Good entrepreneurs are quick to credit their teams for their successes. They understand that much of what makes a startup work lies in the teams they manage to build. At Moonlighting, we’ve unfortunately witnessed entrepreneurs who have picked the wrong teams and suffered devastating failures as a result. In fact, a study from CB Insights shows that hiring the wrong team is the third most common cause of startup failure.
So how do you tackle the hiring process the right way? Apply the next ten hacks for starters.
1. Recruit Proactively
“Don’t wait until you need to fill a position to begin recruiting. You can quickly slide into crisis mode should someone leave suddenly, or you have an immediate hiring need. Instead, recruiting and hiring are things you should be doing all of the time. Build relationships on LinkedIn. Reach out to talent, even when you aren’t hiring. Get to know people in your industry. Have a hiring pitch just like you do a sales pitch.” – Kevin Meuret, CEO of Mantality Health.
2. Your Team Members May Have Their Own Teams
“A study showed that the heart surgeons who got the best results are those who work with the same teams consistently. Don’t underestimate what your team members can get from the teams supporting them. As you hire people, make sure that your leaders have the people working under them that they need. Finally, when those teams are strong, don’t disrupt them.” – James Bayliss, CEO of Vaper Empire.
3. Never Underestimate the Impact You Have on Your Teams
“When people leave their jobs, their bosses often assume it’s because they went to pursue a better opportunity, or to earn more money. That’s not quite true. 75% of people who quit their jobs do so because of their boss. So you need to focus on transparency and flat management within the team.” Sheen Xin Hu, CEO of MXC Foundation.
4. Hire People Who Have Talents You Don’t
“According to Harvard Business Review, the most successful startups have tech founders who hire business people to work for them. More importantly, they don’t drag their feet. They get their teams together quickly to push momentum forward. None of this means that you can’t succeed if you don’t have a tech background. The important takeaway here is the formula. Hire people who have talents that complement yours, and who can pick up where your skills lack.” – Liran Rosenfeld, CEO of PassRight.
5. Remember That Teams Are More Than the People You Hire
“To build a stellar team, you have to think beyond your direct hires. Your team is also composed of the people outside of your organization who have the potential to play a role in your success. This includes freelancers, other local businesses, vendors, and investors. Recognize where partnerships can benefit your startup, and work hard to nurture those relationships.” , Jonathan SP, CEO of MarijuanaBreak.
6. Keep Remote Workers Engaged
“Some of your most important team members may never spend time at the office. More than ever, remote workers are playing an important role in small and emerging businesses. As their leader, it’s important to ensure that you keep them engaged. Communicate with them frequently, thank them for their contributions in ways that matter, and make certain they know that they are an important part of your business.” – Kevin Easterday, CEO of Malligator Media.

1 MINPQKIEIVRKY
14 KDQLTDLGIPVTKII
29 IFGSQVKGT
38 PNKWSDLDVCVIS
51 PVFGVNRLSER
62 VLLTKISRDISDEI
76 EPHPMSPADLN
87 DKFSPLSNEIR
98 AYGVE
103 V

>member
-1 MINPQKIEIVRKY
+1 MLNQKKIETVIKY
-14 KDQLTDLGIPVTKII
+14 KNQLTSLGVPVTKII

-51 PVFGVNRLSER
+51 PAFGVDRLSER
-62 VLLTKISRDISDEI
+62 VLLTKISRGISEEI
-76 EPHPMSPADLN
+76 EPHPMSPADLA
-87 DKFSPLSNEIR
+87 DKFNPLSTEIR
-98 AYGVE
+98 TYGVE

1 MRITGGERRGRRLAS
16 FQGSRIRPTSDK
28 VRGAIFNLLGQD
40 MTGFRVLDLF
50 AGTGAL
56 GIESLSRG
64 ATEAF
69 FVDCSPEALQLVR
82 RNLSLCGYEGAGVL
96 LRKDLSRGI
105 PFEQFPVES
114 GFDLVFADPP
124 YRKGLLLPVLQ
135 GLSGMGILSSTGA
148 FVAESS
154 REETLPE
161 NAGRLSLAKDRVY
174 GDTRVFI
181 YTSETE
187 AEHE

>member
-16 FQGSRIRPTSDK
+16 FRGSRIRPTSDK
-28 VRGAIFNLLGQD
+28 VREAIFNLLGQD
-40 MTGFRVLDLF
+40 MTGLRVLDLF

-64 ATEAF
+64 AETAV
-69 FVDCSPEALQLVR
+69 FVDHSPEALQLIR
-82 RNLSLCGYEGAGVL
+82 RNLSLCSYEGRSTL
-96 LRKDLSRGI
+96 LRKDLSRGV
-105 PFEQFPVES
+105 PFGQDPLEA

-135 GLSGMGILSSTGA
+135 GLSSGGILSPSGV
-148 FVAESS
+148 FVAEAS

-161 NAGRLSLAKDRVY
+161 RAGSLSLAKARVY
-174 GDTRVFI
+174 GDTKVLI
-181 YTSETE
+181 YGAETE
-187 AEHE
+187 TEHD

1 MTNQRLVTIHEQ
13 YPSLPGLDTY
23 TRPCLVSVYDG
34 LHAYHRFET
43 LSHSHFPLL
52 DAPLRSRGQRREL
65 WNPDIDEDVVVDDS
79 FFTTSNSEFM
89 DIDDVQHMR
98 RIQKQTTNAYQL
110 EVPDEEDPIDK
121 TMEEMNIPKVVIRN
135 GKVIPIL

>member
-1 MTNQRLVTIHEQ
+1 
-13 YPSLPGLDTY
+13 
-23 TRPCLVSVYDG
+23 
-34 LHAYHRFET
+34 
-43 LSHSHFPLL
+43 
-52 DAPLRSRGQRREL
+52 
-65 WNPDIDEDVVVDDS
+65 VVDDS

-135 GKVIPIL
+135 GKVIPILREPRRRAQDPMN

7. Use Team Building Activities That Work
“Team building activities get a bad rap. Some of this is well-deserved. Nobody wants to spend hours engaging in fruitless activities. On the other hand, when they are well-planned and executed properly, team building activities can help improve team relationships. Here are 5 team building activities that have been shown to work over and over again: physical activities, field trips, volunteering in the community, shared meals and professional development.” – Jimmy Rohampton, Founder of HowToCreateABlog.org.
8. Dump Ideas That Don’t Work
“There are so many trendy ideas on creating the ideal work environment. Some businesses insist on open floor plans where nobody has an office with a door. Others hold brainstorming sessions in an effort to get the best, most creative ideas out of their team members. Because these ideas are original, and they evoke the image of a fun and dynamic workplace, people cling to them. The only problem is that these ideas are often a bust. Productivity often goes down when people are forced to work in these environments. Studies show that brainstorming rarely results in good ideas. By all means, try things out, but be willing to let bad ideas go.” – Stefan Thiel, CEO of Los Angeles Ads.
9. Beware of Cliques
“This one is a bit tricky. Work friendships are going to form no matter what. The problem comes when those friendships become a little too insular and little, office subcultures form. These can be devastating to your efforts to build productive, happy teams. Work to form diverse, multidisciplinary teams to counteract this.” – TJ Smith, founder of T.J. Smith, Attorney at Law.
10. Use the Lunch Interview
When you interview a potential candidate, they are going to be on their best behavior. How they interact with you may not tell the whole story. Walter Bettinger, CEO of Charles Schwab, takes an interesting approach. He takes interviewees out to lunch, then tips the server to mess up their orders. From that he is able to tell how potential hires:
- Conduct themselves when another person makes a mistake
- Deal with frustration
- Treat people who are serving them
- Maintain their composure
Your success depends largely on your ability to hire the right people, and to keep those people happy. Try implementing the 10 team building hacks here, and see how your startup benefits.
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This article was originally featured by USA Today.